Technology advances have made it possible to detect some cancers without a traditional biopsy; a start-up company in California is potentially making it possible to detect skin cancers without a biopsy AT ALL. DermTech, a La Jolla-based company founded by doctors and melanoma specialists, is attempting to break the traditional mold of cutting off and cutting out suspicious skin lesions for a more targeted approach to finding moles that may become melanomas.
New technology for cutless biopsies
The product itself is quite simple: clean the suspicious lesion with gauze, take an adhesive patch (roughly the size of a nickel), rub it on several times, trace the mole’s shape, remove, and place on the sample collection card. Do this up to four times per card, seal the card up, drop it in the mail to California, and a few days later, you have an “ALL CLEAR!!” or a “Mr. Sharpe, we are going to need you to come back in for further testing…”
The product’s selling points center on the non-invasiveness of the procedure – why cut, when you can simply lift a sample off of your stratum corneum (that’s fancy Latin for the very outer layer of your skin, consisting of flattened dead cells that eventually flake off)? This is helpful in a number of scenarios; medically for people who are anti-coagulant or are at increased risk for infection or scarring, and cosmetically for any place that is sensitive. Think face, neck, between fingers, and any other place you wouldn’t want to get cut. If a melanoma is found, a shave or punch biopsy is then conducted to confirm.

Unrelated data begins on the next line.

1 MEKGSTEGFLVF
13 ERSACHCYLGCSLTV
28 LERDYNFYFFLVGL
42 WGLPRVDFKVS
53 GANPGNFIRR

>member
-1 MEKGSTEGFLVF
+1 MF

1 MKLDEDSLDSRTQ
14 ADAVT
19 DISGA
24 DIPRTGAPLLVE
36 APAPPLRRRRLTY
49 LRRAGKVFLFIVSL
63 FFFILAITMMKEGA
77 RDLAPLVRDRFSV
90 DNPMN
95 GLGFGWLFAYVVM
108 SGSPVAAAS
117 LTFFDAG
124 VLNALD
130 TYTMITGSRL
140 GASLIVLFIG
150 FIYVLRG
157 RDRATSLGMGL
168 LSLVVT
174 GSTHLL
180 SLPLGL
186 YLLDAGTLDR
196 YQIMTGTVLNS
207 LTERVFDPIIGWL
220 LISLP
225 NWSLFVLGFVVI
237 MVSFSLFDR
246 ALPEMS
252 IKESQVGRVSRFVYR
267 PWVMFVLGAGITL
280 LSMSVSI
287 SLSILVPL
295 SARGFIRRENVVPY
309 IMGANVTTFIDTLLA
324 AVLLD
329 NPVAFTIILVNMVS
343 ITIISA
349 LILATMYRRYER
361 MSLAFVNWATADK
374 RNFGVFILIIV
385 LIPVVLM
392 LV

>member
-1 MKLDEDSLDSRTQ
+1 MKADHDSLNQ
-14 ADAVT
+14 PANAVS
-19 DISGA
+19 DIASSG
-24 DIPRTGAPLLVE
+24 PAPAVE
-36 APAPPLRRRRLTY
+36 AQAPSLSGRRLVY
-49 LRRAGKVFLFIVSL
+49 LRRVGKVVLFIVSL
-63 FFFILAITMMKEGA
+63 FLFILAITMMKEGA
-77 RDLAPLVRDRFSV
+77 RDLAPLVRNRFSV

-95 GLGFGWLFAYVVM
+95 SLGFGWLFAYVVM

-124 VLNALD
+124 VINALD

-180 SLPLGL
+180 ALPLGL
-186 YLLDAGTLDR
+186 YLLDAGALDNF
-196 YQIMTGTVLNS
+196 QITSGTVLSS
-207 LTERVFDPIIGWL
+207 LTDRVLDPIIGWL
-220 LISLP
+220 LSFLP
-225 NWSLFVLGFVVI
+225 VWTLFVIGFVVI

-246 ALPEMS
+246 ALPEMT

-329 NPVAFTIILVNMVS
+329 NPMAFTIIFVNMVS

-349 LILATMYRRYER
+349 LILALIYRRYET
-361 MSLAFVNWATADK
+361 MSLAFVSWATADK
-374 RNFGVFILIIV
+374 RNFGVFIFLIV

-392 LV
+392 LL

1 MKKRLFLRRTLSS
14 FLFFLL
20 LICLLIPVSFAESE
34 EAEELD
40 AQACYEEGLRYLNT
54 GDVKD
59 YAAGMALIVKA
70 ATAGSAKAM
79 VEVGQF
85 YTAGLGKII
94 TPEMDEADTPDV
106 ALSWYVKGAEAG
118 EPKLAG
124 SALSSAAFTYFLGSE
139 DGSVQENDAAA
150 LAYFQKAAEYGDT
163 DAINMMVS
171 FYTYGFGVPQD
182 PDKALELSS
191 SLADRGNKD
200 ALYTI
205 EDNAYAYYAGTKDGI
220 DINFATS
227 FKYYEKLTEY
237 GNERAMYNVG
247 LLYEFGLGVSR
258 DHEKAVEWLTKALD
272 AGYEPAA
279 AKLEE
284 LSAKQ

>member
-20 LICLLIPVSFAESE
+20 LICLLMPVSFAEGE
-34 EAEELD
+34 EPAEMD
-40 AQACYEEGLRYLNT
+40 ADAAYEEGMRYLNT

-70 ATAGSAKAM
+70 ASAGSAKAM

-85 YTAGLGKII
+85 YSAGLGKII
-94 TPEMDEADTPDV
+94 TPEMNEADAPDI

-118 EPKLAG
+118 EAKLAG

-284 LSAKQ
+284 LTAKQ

More than one use
It also can potentially detect melanomas before they become actual melanomas, and before they appear that way to a dermatologist’s trained eye. The process behind how the Pigmented Lesion Assay (PLA) works is pretty technical, but they are looking to see if two genes are “expressed” or show up on the test of the skin (PRAME and LINC00518). The presence of these genes is an indication the lesion may be cancerous, as both genes are elevated in melanoma. If the test comes back positive for either, follow up work is necessary.
The first, obvious question is, “Does this work?” There is evidence to suggest that it does. A clinical trial of the Pigmented Lesion Assay published in October 2018 shows it being reliable, with the PLA-positive test results identifying melanoma in about one-third of the cases. More importantly, there were no true negatives in limited follow up – according to the study, the PLA didn’t miss anything. It will be nice to see how those evolve over a longer period of time (one year follow-up data to be published in February 2019), but at least initial indications are the PLA caught all the melanoma moles.
This product could have a huge impact